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Member spotlight: Trone's mental health push

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Dec 6, 2022
David Trone speaks at an election night event

Trone speaks at his election night event Nov. 8. Photo: Katherine Frey/The Washington Post via Getty Images

Rep. David Trone has a message for his colleagues: shame on you if you let the year end without passing some or all of the Restoring Hope for Mental Health and Well-Being Act.

What he’s saying: “It looks like we didn't do our jobs” if the package doesn’t pass this year, the Maryland Democrat told Axios in a sit-down interview Friday. “It looks like we failed. It looks like we're gonna allow literally tens of thousands of more people to die and not make any efforts.”

  • It’s personal for Trone: His nephew passed away from a fentanyl overdose in 2016.

The details: The legislation passed the House in June, 402-20. The package includes more than 30 bills related to easing the nation's mental health and substance use crises.

  • Trone led five bills in the package and co-led another three.
  • The bill would reauthorize several federal programs currently helping people with mental health and substance use disorders, improve the quality of recovery housing, eliminate stigmatizing language in federal programs and more.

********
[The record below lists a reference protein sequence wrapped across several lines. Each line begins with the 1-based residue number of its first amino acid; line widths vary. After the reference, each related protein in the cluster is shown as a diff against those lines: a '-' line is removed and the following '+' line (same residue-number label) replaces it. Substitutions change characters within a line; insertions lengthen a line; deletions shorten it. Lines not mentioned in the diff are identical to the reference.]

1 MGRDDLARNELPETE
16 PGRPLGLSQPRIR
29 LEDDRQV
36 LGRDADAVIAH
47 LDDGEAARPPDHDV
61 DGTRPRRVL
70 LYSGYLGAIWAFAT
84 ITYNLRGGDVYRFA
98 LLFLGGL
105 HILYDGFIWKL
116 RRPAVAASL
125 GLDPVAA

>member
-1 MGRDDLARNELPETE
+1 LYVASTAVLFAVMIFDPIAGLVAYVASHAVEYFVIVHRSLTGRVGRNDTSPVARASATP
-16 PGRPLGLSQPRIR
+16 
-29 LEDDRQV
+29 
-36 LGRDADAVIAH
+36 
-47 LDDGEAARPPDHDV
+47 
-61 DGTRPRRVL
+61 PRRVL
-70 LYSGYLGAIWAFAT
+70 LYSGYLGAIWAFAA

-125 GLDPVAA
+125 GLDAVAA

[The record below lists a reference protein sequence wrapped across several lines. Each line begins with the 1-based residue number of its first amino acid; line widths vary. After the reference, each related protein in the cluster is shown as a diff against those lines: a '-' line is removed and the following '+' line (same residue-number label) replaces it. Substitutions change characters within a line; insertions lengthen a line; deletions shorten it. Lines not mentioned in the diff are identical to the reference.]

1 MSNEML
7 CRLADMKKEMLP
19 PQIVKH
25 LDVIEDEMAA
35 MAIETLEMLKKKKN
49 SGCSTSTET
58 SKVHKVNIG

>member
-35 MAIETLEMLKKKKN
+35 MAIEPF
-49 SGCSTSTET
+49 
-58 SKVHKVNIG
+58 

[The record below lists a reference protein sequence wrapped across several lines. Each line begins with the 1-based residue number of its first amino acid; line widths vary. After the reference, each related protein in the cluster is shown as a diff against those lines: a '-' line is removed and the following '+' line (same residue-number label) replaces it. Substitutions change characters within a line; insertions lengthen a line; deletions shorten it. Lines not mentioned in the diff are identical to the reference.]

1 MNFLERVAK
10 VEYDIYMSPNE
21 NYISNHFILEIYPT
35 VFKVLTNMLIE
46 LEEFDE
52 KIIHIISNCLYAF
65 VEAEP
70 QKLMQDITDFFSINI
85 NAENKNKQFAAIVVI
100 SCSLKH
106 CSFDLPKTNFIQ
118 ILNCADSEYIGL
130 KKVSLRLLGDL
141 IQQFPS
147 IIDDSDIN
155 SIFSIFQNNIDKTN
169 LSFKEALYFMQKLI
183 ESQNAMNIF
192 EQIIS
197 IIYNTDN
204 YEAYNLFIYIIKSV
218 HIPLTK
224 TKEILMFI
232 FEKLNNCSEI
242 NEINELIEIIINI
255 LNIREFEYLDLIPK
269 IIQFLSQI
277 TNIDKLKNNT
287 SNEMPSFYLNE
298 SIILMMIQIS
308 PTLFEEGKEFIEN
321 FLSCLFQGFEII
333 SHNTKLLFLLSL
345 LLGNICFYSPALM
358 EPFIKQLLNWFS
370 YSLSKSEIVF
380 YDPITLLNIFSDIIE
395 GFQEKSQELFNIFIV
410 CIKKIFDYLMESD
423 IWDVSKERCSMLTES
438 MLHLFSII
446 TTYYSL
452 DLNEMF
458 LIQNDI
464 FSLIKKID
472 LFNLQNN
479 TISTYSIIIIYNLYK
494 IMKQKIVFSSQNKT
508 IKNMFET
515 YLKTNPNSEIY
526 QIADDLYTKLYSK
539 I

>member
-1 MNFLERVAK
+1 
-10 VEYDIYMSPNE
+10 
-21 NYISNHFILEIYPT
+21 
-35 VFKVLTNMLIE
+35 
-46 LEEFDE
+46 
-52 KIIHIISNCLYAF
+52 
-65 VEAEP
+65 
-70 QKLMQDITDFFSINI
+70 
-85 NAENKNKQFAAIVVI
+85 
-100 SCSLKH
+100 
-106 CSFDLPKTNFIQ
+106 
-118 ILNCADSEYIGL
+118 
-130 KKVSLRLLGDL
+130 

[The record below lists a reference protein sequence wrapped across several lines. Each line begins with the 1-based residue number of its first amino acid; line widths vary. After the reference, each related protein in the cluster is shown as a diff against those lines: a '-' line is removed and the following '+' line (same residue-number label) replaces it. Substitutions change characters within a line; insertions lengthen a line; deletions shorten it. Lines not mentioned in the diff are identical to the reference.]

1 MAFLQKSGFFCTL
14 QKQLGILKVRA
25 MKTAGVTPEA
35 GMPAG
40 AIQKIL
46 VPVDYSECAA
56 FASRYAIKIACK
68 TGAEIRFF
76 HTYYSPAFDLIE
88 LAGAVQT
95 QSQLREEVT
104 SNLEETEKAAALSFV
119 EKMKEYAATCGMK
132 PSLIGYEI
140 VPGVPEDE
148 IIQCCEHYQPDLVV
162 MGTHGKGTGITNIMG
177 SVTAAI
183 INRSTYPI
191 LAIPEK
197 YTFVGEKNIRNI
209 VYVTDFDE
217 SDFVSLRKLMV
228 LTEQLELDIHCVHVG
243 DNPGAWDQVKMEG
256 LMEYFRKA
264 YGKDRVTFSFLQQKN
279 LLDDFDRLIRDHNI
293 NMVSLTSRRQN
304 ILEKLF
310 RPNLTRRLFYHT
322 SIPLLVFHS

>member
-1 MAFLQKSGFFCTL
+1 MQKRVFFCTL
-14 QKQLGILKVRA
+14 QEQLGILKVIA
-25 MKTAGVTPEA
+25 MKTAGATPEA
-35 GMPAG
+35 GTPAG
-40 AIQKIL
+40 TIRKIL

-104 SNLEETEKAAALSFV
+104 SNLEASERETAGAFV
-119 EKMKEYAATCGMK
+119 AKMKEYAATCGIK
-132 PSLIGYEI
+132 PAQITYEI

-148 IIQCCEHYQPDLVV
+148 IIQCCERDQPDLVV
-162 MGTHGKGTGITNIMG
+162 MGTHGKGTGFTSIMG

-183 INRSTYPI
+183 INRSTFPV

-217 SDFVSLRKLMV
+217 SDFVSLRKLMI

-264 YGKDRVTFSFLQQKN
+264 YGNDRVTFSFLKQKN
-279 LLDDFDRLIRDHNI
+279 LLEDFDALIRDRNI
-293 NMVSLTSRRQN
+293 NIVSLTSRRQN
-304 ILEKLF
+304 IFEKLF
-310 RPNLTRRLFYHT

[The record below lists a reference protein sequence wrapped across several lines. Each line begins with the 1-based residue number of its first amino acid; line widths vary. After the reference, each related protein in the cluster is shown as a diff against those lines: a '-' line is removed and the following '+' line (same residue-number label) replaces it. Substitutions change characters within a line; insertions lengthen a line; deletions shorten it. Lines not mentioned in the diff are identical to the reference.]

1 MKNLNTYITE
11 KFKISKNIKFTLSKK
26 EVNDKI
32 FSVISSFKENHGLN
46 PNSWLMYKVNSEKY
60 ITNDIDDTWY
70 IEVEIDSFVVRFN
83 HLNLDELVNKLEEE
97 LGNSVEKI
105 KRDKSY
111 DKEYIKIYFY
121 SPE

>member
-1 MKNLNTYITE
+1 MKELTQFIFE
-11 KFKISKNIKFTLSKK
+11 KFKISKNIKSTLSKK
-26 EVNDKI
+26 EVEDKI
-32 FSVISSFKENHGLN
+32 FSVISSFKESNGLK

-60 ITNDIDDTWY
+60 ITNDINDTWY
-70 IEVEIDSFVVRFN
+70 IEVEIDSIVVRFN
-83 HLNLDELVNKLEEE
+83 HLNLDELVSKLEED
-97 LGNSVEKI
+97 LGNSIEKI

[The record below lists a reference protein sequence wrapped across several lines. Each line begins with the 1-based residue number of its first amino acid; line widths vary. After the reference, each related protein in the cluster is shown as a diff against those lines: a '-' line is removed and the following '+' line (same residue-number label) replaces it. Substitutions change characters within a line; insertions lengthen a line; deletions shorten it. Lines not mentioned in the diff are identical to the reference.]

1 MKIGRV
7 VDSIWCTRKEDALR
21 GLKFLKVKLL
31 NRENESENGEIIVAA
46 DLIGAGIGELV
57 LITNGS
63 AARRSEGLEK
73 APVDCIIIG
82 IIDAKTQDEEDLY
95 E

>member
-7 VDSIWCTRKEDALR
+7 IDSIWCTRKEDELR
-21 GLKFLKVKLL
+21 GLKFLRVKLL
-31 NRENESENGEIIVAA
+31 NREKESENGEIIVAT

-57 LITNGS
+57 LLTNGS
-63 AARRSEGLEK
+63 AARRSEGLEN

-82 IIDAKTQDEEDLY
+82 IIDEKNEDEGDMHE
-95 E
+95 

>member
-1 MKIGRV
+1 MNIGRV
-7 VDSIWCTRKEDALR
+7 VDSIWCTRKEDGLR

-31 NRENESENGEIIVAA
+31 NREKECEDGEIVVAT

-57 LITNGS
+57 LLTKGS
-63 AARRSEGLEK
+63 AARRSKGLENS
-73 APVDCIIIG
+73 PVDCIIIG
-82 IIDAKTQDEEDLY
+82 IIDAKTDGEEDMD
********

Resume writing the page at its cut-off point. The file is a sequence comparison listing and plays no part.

• A plus for the package? CBO predicts it would reduce the deficit by $200 million over 10 years.

What’s next: Trone and fellow advocates are angling to include the legislation in a year-end omnibus package — but there’s a chance Congress goes with a year-long stop-gap funding bill instead.

  • In that case, the mental health provisions could conceivably be attached to the National Defense Authorization Act, which also needs to pass before the end of the year, Trone said. “There's nothing else much moving. That's the problem,” he added.

ICYMI: Peter wrote about legislation to remove an administrative hurdle for providing opioid treatment that has a good chance of making it into an omnibus package.

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